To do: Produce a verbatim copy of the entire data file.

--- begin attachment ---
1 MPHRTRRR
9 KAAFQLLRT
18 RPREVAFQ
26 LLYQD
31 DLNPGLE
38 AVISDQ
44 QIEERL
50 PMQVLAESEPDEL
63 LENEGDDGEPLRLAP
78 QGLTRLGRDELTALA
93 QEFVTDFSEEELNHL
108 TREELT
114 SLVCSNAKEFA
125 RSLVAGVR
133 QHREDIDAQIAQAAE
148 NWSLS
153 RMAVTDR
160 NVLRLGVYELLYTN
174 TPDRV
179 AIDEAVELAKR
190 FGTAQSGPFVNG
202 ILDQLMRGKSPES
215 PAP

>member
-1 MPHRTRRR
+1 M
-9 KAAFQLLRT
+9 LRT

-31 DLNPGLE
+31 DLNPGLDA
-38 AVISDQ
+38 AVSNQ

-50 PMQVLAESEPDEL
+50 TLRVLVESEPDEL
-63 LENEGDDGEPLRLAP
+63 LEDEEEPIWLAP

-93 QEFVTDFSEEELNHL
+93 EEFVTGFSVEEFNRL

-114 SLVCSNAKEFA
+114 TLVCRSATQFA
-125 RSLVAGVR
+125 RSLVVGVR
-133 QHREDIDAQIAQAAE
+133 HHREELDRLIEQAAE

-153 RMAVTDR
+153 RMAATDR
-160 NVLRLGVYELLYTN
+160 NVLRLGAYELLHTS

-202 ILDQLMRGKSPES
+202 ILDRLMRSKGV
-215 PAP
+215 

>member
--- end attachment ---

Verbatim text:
1 MPHRTRRR
9 KAAFQLLRT
18 RPREVAFQ
26 LLYQD
31 DLNPGLE
38 AVISDQ
44 QIEERL
50 PMQVLAESEPDEL
63 LENEGDDGEPLRLAP
78 QGLTRLGRDELTALA
93 QEFVTDFSEEELNHL
108 TREELT
114 SLVCSNAKEFA
125 RSLVAGVR
133 QHREDIDAQIAQAAE
148 NWSLS
153 RMAVTDR
160 NVLRLGVYELLYTN
174 TPDRV
179 AIDEAVELAKR
190 FGTAQSGPFVNG
202 ILDQLMRGKSPES
215 PAP

>member
-1 MPHRTRRR
+1 M
-9 KAAFQLLRT
+9 LRT

-31 DLNPGLE
+31 DLNPGLDA
-38 AVISDQ
+38 AVSNQ

-50 PMQVLAESEPDEL
+50 TLRVLVESEPDEL
-63 LENEGDDGEPLRLAP
+63 LEDEEEPIWLAP

-93 QEFVTDFSEEELNHL
+93 EEFVTGFSVEEFNRL

-114 SLVCSNAKEFA
+114 TLVCRSATQFA
-125 RSLVAGVR
+125 RSLVVGVR
-133 QHREDIDAQIAQAAE
+133 HHREELDRLIEQAAE

-153 RMAVTDR
+153 RMAATDR
-160 NVLRLGVYELLYTN
+160 NVLRLGAYELLHTS

-202 ILDQLMRGKSPES
+202 ILDRLMRSKGV
-215 PAP
+215 

>member